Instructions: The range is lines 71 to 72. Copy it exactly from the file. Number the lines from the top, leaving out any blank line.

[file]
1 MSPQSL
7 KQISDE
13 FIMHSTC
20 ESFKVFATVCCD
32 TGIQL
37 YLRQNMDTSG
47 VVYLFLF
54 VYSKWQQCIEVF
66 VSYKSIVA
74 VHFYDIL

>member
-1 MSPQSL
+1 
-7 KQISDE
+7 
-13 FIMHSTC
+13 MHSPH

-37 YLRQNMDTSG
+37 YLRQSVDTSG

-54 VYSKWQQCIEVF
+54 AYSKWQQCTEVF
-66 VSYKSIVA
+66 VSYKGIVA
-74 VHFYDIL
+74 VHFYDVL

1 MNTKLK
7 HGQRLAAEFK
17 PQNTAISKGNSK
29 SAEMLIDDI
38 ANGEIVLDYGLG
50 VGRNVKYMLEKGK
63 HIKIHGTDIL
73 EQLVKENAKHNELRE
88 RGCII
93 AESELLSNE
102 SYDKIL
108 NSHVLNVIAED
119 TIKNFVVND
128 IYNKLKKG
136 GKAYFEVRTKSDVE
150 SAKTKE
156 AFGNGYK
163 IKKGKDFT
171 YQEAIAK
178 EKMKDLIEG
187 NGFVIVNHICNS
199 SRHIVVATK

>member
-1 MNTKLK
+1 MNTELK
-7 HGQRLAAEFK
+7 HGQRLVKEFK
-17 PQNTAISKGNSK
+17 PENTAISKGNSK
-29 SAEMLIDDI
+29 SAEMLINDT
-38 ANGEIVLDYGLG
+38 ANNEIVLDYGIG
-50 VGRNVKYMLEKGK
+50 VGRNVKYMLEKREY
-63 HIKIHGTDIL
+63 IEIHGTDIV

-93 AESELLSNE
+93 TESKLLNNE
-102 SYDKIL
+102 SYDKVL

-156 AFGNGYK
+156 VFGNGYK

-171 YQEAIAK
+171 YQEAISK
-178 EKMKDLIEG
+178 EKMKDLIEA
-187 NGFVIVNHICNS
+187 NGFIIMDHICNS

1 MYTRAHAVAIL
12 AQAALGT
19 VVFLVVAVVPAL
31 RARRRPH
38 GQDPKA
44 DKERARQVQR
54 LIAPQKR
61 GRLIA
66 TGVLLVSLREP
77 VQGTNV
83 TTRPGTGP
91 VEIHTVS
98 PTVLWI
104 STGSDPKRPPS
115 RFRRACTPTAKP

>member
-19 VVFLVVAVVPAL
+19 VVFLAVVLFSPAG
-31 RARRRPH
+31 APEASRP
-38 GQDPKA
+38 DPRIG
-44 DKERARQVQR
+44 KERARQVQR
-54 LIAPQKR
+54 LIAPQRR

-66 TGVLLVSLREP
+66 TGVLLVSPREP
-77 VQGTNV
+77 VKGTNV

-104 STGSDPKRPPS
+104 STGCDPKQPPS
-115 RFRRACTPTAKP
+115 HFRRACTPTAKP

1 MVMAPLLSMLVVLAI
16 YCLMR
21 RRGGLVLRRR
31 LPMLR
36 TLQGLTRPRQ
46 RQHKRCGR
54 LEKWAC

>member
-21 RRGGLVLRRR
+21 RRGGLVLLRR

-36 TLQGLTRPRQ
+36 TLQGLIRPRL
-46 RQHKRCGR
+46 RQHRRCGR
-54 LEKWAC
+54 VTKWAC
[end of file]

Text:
-178 EKMKDLIEG
+178 EKMKDLIEA